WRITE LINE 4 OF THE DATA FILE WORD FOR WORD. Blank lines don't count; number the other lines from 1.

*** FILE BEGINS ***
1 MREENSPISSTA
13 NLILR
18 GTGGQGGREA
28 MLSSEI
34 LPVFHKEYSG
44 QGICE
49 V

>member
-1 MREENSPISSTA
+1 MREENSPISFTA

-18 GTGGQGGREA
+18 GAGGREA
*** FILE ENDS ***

28 MLSSEI